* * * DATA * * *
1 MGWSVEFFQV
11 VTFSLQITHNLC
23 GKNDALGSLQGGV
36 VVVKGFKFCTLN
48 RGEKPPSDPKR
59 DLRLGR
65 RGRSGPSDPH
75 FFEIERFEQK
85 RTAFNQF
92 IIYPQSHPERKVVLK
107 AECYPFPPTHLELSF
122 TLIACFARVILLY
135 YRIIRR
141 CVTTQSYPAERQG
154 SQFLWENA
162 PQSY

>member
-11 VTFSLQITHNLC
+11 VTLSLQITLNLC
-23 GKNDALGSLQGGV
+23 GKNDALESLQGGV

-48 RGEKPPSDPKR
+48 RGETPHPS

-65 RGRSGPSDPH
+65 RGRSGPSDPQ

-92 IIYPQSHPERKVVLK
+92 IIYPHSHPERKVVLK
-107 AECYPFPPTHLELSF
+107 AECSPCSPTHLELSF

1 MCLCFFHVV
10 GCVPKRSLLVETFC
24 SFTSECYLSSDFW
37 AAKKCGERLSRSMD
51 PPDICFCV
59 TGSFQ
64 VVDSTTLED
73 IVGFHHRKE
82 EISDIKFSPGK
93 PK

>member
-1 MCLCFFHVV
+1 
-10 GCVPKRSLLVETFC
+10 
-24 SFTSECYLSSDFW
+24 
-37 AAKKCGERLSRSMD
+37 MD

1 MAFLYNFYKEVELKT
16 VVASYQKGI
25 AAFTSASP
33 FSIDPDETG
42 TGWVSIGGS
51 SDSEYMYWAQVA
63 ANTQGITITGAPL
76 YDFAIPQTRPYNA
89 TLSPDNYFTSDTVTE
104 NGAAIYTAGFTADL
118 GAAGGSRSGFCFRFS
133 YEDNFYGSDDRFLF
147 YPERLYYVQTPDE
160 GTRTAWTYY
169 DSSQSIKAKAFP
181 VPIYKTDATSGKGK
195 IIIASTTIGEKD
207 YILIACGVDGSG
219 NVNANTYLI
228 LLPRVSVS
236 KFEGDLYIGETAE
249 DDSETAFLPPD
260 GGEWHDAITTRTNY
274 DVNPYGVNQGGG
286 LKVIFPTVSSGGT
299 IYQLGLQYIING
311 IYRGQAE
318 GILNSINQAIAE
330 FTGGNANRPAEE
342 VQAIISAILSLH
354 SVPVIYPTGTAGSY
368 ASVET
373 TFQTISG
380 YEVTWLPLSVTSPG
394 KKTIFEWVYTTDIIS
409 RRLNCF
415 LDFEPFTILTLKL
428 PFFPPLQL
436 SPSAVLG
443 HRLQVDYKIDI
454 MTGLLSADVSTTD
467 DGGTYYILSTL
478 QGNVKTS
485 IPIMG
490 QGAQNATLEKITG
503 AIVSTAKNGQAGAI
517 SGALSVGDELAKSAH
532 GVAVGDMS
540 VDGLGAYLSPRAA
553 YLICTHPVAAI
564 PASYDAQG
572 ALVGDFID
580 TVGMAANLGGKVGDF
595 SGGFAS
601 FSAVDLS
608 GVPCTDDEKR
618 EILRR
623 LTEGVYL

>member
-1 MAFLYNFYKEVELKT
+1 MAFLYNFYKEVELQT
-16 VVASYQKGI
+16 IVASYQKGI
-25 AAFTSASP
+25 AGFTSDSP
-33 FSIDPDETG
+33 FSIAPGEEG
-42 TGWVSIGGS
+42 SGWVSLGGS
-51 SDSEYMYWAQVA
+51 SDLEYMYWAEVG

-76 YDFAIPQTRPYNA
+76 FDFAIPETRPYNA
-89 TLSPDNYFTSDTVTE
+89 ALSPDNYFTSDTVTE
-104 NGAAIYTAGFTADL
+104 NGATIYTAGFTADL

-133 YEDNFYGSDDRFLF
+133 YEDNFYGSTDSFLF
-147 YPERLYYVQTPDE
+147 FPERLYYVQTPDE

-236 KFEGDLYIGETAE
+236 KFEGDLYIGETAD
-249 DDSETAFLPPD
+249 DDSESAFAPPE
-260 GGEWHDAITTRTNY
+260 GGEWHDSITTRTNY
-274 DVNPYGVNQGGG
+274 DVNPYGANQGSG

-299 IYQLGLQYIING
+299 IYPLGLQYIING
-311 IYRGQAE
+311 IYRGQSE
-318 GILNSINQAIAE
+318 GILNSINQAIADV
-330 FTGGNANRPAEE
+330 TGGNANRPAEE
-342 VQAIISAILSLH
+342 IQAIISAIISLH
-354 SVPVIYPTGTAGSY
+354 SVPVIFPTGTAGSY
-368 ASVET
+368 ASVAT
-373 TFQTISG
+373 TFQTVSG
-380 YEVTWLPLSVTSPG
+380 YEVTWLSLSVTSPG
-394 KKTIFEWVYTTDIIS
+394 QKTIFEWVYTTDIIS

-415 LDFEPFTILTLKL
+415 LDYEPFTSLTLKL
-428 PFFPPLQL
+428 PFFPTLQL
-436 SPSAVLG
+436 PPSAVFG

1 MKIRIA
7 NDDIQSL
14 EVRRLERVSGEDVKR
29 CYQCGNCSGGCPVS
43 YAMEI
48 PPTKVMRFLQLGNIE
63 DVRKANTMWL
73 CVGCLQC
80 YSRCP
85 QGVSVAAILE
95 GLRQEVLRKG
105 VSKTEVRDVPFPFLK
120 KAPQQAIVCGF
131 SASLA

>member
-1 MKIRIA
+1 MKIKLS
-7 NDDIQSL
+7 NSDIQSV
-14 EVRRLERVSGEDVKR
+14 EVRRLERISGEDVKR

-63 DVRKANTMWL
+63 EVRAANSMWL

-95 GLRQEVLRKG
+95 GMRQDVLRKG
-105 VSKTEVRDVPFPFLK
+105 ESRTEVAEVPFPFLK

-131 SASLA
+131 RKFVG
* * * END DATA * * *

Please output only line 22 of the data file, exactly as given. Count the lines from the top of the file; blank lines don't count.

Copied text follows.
-48 RGEKPPSDPKR